ZWVuIHR3byBvZiBSYXktQmFuJ3MgbW9zdCBpY29uaWMgYW5kIHBvcHVsYXIgc3VuZ2xhc3NlcyAt
IHRoZSBDbHVibWFzdGVyIGFuZCBXYXlmYXJlciAtIFJheS1CYW5DbHVibWFzdGVyIE92ZXJzaXpl

As you can see (if you’re used to reading email headers), this looks very legitimate – send from a correctly configured server. However. these characters are as guilty has hell. The email body, once decoded, claims that the spambait email address belonged to a past customer of theirs, and was used for placing an order (in the USA). This is, of course, physically impossible.

If this had been sent in Europe they’d have been breaking the local law that implemented  the EU Privacy and Electronic Communications Directive, 2002.  But they’re sending it from the USA. Other text in the email suggests it’s not from an English-speaking country (not even the USA), and it’s probably a scam. But Amazon doesn’t t seem to mind – they don’t even have an abuse reporting system for ISPs plagued by this stuff.

It’s tempting to simply block all Amazon SES IP addresses, but this will cause collateral damage. Spam filtering isn’t likely to detect it any other way, as the sending server is set up correctly, with SPF records and so on, so the Bayesian filter in a spam classifier will be over-ruled. However, this correctness can be used against it…

Let’s be clear here – it’s easy enough to block the whole of SES. You can get its address range just by looking at it’s SPF records:

%nslookup
> set type=TXT
> amazonses.com
Server: 127.0.0.1
Address: 127.0.0.1#53
amazonses.com text = "v=spf1 ip4:199.255.192.0/22 ip4:199.127.232.0/22 ip4:54.240.0.0/18 -all"

I suspect this may cover more than SES, but SES is certainly covered by it. However, blocking it will, as I mentioned earlier, block some innocent stuff that you do want. This is a job for Spamassassin.

I’m experimenting by adding the following to SA’s local.cf file:

header AMAZON_SES Received =~ /amazonses.com/
score AMAZON_SES 3.5
describe AMAZON_SES Sent from Amazon SES - often used by spammers

The the appropriate score to weight it by is an interesting question. By default good SPF records are ignored anyway; if they were not then it would obviously be a good idea to negate a positive score here. So I’ve picked 3.5 as this matches a clear Bayesian score rather than for any good statistical reason. Check back later to see how well it works.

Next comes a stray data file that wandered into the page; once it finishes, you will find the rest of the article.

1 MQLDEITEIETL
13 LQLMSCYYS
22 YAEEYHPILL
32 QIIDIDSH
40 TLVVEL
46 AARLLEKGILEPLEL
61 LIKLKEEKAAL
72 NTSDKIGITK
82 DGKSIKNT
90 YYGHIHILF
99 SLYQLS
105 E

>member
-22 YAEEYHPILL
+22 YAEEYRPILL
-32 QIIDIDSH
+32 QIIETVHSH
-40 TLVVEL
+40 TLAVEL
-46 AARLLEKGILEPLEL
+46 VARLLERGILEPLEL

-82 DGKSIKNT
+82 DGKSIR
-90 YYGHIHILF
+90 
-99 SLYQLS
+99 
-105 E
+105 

Spamassassin, spamd, FreeBSD and “autolearn: unavailable”

I recently built a mail server using FreeBSD 8.2 and compiled spamassassin from the current ports collection, to run globally. spamd looked okay and it was adding headers, but after a while I noticed the Baysian filtering didn’t seem to be working in spite of it having had enough samples through.

A closer look at the added headers showed “autolearn: no”, or “autolearn: unavailable” but never “autolearn: ham/spam”.

What was going on? RTFM and you’ll see spamassassin 3.0 and onwards has added three new autolearn return codes: disabled, failed and unavailable. The first two are pretty self-explanatory: either you’d set bayes_auto_learn 0 in the config file or there was some kind of error thrown up by the script. But I was getting the last one:

unavailable: autolearning not completed for any reason not covered above. It could be the message was already learned.

I knew perfectly well that the messages hadn’t already been learned, so was left with “any reason not covered by the above”. Unfortunately “the above” seemed to cover all bases already. There wasn’t any clue in /var/maillog or anywhere else likely.

I don’t much care for perl scripts, especially those that don’t work, so after an unpleasant rummage I discovered the problem. Simply put, it couldn’t access its database due to file permissions.

The files you need to sort are at /root/.spamassassin/bayes_* – only root will be able to write to them, not spamd – so a chmod is in order.

A better solution is to move the Bayesian database out of /root – /var would probably be more appropriate. You can achieve this by adding something like this to /etc/spamd.cf (which should link to /usr/local/etc/mail/spamassassin/local.cf):

bayes_path /var/spamassassin/bayes/bayes
bayes_file_mode 0666

I suspect that the lower-security Linux implementation avoids these problems by setting group-write-access as default, but FreeBSD, being a server OS, doesn’t. It’s also a bug in the error handling for the milter – it should clearly report as a “failed” and write something to the log file to tell you why.

You should be able to restart spamd after the edit with /usr/local/sbin/spamdreload, but to be on the safe side I use the following after shutting down Sendmail first.

/usr/local/etc/rc.d/spamass-milter restart
/usr/local/etc/rc.d/sa-spamd/restart

I don’t know if Sendmail can cope well with having spamass-milter unavailable, but why take the risk?